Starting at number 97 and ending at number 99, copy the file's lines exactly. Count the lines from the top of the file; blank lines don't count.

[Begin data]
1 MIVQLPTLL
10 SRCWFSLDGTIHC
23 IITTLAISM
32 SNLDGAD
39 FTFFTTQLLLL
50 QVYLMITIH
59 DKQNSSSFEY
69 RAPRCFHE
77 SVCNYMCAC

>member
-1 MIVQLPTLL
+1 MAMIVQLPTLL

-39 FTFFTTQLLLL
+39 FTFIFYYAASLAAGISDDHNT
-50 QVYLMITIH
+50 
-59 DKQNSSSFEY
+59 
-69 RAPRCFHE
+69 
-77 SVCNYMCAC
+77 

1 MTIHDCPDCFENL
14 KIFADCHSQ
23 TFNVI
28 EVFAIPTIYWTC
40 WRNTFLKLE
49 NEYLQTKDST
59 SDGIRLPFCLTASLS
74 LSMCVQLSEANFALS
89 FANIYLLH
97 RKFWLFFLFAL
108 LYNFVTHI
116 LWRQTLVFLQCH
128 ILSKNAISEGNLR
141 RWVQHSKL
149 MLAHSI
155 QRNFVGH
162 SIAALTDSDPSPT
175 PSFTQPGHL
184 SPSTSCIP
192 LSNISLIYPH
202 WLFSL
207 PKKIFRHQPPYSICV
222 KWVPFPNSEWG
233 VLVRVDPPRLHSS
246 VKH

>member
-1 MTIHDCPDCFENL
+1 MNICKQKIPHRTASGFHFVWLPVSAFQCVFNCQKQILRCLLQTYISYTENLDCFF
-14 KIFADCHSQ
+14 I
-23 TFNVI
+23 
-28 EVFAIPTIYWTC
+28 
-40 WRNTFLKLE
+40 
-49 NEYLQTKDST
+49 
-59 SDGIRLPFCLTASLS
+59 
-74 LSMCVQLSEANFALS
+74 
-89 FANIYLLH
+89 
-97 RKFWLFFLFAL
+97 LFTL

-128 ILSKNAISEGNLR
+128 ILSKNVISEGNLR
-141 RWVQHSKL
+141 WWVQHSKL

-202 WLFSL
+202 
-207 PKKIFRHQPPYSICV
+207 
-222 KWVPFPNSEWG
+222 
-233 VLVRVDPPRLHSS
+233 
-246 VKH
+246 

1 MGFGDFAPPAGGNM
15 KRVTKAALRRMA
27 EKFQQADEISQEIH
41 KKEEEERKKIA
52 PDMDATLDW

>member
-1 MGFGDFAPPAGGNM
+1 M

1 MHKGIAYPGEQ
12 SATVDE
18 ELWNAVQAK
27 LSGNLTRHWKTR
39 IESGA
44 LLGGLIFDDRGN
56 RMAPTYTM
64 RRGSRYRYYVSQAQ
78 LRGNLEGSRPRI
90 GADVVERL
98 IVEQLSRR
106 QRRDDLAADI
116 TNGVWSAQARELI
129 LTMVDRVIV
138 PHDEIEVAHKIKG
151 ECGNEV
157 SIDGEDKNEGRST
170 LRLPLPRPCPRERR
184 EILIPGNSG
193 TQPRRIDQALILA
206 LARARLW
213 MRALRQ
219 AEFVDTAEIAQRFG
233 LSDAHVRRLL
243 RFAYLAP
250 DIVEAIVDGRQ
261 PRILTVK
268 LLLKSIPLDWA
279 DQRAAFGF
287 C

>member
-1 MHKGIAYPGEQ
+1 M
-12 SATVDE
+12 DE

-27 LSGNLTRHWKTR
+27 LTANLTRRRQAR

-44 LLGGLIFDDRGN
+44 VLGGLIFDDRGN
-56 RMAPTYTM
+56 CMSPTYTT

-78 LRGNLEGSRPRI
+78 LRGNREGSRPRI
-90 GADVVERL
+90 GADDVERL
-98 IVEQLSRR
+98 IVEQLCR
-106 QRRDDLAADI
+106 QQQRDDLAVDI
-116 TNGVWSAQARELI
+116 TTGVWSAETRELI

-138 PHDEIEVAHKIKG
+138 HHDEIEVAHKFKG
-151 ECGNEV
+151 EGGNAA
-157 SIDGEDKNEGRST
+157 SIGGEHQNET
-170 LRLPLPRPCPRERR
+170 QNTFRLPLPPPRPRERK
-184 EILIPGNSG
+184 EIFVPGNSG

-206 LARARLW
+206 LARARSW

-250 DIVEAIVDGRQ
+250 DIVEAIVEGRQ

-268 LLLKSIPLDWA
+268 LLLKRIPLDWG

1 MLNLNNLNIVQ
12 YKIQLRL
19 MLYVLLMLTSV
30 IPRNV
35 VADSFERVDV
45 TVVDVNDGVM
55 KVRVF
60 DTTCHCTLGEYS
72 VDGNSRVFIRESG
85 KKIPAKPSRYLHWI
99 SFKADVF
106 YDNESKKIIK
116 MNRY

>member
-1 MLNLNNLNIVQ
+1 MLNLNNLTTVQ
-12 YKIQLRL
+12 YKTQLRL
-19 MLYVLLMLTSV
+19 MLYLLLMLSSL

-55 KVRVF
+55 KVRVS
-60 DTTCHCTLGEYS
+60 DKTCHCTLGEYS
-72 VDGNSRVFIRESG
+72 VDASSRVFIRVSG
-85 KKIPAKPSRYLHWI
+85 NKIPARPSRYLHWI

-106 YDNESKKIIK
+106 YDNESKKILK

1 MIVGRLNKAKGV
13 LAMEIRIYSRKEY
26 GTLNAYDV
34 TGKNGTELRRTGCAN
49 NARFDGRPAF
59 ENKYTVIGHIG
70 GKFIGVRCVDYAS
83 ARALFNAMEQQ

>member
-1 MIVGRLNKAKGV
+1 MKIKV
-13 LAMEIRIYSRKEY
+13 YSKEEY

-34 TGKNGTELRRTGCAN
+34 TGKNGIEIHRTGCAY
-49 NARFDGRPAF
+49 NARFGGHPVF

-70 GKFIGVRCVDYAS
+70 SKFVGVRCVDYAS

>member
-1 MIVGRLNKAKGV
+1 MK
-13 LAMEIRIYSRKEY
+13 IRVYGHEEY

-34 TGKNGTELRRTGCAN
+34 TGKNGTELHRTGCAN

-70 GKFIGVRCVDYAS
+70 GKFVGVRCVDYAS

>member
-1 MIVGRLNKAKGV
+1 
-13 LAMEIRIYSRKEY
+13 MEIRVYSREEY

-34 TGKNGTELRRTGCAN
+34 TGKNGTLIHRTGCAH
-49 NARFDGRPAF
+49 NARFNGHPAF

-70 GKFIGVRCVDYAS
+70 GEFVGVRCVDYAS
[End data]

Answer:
56 RMAPTYTM
64 RRGSRYRYYVSQAQ
78 LRGNLEGSRPRI